See the Beautiful Stained Glass at the U.S. Air Force’s Mushroom Cloud Chapel

But the chapel’s depictions of nuclear war contain one little mistake

See the Beautiful Stained Glass at the U.S. Air Force’s Mushroom Cloud Chapel See the Beautiful Stained Glass at the U.S. Air Force’s Mushroom Cloud Chapel
This story originally appeared on Sept. 14, 2014. Glass has a curious relationship with nuclear energy. That’s why it’s fitting to find a stained-glass... See the Beautiful Stained Glass at the U.S. Air Force’s Mushroom Cloud Chapel

This story originally appeared on Sept. 14, 2014.

Glass has a curious relationship with nuclear energy. That’s why it’s fitting to find a stained-glass depiction of a mushroom cloud in a U.S. Air Force chapel.

The Strategic Air Command Chapel at Offutt Air Force Base in Omaha, Nebraska, is a testament to how the military viewed nuclear war in the 1950s. The chapel’s stained-glass windows feature nuclear explosions, bomber formations and a red telephone symbolizing the Washington-to-Moscow hotline.

It might be a little tacky. It was the 1950s, and America hadn’t quite reckoned with the nuclear megadeath World War III would likely produce.

But the images have a remarkable beauty to them, and you can’t fault bomber pilots for wanting a place of peace and introspection before what could very well be a suicide mission into the Soviet Union.

The glass is also appropriate. The world’s first atomic explosion fused the desert sand of New Mexico into a rare radioactive green glass called trinitite. Glass is so elementally stable that scientists study ancient Egyptian glass with an eye towards long-term storage of radioactive waste.

But it is odd that the windows contain a factual error—one that might actually allude to a goofed-up bomb drop.

Above — stained glass inside the SAC Memorial Chapel. Air Force photo. At top — U.S. Air Force Heartland of America Band performs during a 9/11 memorial on Sept. 13, 2013. Air Force photo

Light, color and spirit

For more than 1,000 years, stained-glass windows have illuminated places of worship and remembrance. Although the most famous of such windows date to medieval churches and cathedrals, stained glass remains popular today as a beautiful, exalting visual medium.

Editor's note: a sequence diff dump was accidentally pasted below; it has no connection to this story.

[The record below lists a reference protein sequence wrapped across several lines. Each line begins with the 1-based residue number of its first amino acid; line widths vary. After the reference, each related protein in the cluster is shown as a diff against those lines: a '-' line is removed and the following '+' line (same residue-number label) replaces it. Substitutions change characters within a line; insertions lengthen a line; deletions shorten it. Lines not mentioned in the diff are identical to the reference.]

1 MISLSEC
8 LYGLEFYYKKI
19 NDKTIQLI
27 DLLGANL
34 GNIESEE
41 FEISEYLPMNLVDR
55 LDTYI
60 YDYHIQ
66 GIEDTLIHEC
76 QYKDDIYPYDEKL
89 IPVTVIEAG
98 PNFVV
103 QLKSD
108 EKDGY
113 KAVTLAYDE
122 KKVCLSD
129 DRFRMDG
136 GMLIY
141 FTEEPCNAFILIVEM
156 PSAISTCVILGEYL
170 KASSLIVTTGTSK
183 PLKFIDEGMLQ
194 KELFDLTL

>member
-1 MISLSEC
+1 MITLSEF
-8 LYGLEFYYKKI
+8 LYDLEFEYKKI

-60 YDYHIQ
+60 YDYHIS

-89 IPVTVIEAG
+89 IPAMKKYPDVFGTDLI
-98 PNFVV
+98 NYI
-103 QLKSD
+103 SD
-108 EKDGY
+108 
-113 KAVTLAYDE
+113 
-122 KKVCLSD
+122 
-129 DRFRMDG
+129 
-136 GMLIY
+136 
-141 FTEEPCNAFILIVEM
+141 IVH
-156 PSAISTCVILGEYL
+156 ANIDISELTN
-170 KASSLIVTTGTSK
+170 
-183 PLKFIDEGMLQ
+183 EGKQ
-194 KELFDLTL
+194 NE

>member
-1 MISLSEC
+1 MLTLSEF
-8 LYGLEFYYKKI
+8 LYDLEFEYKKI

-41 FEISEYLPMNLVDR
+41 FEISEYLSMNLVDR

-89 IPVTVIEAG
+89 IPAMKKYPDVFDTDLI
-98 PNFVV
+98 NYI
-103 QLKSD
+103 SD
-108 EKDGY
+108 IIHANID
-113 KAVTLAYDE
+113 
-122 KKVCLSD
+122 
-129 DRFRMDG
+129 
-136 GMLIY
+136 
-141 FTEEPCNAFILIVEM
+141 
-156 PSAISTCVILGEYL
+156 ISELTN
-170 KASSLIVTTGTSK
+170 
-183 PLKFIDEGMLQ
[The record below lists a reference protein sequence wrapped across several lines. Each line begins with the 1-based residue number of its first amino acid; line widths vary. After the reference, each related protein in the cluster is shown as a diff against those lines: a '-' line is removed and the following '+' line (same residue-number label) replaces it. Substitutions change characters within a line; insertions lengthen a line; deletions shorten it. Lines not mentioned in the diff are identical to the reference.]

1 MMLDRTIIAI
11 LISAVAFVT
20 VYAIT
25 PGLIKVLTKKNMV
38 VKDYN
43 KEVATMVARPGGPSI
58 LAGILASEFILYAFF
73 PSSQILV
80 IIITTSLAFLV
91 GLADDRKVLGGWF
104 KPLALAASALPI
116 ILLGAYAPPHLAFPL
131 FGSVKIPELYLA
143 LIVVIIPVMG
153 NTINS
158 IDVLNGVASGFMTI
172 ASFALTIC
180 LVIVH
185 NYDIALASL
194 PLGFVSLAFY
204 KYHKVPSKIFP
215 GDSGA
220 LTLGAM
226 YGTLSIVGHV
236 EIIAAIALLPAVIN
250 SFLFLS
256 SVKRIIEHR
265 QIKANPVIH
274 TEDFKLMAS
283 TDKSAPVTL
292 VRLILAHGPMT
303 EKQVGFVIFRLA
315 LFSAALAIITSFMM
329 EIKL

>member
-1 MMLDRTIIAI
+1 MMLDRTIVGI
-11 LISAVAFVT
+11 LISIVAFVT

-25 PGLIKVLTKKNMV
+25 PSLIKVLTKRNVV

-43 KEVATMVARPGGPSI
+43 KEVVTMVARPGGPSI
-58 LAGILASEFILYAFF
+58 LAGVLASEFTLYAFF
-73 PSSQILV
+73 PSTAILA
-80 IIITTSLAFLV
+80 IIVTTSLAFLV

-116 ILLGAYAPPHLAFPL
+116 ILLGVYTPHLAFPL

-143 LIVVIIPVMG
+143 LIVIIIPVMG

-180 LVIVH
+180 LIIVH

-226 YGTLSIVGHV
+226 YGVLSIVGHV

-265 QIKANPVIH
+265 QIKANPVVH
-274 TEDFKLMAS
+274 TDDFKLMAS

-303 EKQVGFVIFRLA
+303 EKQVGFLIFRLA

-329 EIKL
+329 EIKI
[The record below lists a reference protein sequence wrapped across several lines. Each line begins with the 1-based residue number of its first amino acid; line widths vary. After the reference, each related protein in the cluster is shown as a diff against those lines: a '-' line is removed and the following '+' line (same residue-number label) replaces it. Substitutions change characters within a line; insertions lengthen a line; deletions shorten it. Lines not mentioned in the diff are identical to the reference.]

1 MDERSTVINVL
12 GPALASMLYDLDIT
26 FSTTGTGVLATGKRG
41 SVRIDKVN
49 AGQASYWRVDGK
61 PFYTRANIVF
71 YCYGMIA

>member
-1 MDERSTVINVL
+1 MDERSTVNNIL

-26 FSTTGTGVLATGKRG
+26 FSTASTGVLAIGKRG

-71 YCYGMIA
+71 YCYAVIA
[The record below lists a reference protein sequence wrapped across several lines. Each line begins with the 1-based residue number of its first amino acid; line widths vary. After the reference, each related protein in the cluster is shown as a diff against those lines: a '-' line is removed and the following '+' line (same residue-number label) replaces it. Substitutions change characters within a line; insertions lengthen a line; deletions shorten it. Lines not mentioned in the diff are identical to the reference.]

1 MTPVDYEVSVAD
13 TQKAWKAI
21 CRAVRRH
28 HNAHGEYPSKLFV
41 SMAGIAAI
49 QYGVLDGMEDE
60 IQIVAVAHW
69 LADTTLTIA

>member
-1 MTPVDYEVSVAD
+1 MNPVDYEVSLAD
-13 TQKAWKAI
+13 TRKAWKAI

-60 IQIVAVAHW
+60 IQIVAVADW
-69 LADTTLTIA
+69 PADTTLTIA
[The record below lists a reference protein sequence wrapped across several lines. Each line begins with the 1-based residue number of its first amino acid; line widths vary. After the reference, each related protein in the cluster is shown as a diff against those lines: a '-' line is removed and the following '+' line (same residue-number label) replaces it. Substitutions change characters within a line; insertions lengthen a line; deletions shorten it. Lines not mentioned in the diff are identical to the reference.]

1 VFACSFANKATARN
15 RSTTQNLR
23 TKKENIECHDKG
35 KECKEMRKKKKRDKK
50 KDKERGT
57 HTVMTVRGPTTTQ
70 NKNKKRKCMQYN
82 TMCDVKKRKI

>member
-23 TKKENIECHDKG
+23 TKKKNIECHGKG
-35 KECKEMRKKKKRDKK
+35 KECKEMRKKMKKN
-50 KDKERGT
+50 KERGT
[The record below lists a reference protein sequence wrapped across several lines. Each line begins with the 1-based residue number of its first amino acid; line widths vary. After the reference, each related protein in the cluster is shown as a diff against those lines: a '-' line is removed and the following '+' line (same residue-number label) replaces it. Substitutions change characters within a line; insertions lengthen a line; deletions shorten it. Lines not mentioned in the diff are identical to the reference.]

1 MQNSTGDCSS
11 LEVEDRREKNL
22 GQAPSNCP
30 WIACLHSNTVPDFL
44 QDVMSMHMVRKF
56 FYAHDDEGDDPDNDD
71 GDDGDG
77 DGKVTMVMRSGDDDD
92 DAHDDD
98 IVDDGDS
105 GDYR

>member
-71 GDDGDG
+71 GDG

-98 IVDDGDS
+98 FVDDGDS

Spiritual and earthly warfare often provided the subject matter for church windows. From images of warrior kings and saints doing battle against dark powers, to memorials for fallen warriors in the 20th century, holy places have used the the potent beauty of colored light.

In late 1958, Gen. Thomas Power, chief of the Strategic Air Command, suggested the flying branch create a fitting memorial to SAC airmen killed in the line of duty. The memorial was to include new stained-glass windows for the SAC chapel at Offutt Air Force Base.

By all accounts, Power was not a man whose suggestions airmen took lightly. Within three years, collections taken at SAC base chapels paid for—and delivered—the Command Chapel’s new windows.

The four pieces of stained-glass art featured SAC’s four air forces, and its 72 divisions and wings.

One window dedicated to the Eighth Air Force celebrated four of its major accomplishments.

The Eighth Air Force, nicknamed the “Mighty Eighth,” delivered the heaviest airborne blows against the German army during World War II. The first mission occurred over Rouen, France in August 1942. The window marks this feat with three pale B-17 bombers partially obscuring an outline of France, traced on yellow glass.

During the Korean War, the Eighth Air Force’s 27th Fighter Escort Wing shot down a lot of MiGs. This history is rendered in colored glass next to an outline of the Korean peninsula.

Another commemoration on the window calls out SAC’s global reach with an image of Lucky Lady II, the B-50 bomber which flew the first non-stop aerial circumnavigation of the globe in 1949. An air-refueling boom of pale glass connects the bomber to its air tanker.

Stained glass inside the SAC Memorial Chapel. Air Force photo

The wrong stuff

But the most interesting and eye-opening image is of a mushroom cloud and the name “Eniwetok.” The cloud, of course, symbolizes an atomic bomb explosion. Eniwetok is a Pacific atoll where the United States tested nuclear weapons during the 1940s and 1950s.

The image commemorates the Eighth Air Force’s historical place as America’s first nuclear bomber force. However, the Command Chapel’s memorial window names the wrong island.

Contrary to the account on the chapel windows, no SAC bomber participated in the 1948 Operation Sandstone tests on Eniwetok Atoll. No air drops occurred, either. All three test explosions blew up at the top of towers built on the islands.

Instead, the Pentagon reassigned the 509th Composite Group—responsible for the atomic bombings of Japan—to the Eighth Air Force after the war.

Based at Roswell, New Mexico, the 509th was the only unit certified to deliver nuclear weapons at the time, which led to it becoming the original nucleus of the Strategic Air Command.

The 509th’s first post-war nuclear mission involved dropping the “Able” test bomb on Bikini—another Pacific atoll—in 1946 as part of Operation Crossroads. It didn’t go well. The bomb missed its target by more than 1,000 feet, which screwed up the weapons-effects experiments.

The air crew received an official drubbing, but the problem may have been a bomb fin which bent during descent.

It’s possible the windows’ designers had Operation Ivy’s “King” test shot in mind—a whopping 500-kiloton fission bomb dropped on Eniwetok by a B-36 in November 1952. But “Mike,” the other Operation Ivy shot, was too big and heavy to fly. The world’s first successful hydrogen bomb filled a four-story building.

Perhaps “Bikini” seemed too risque for a pious memorial in an Air Force chapel.

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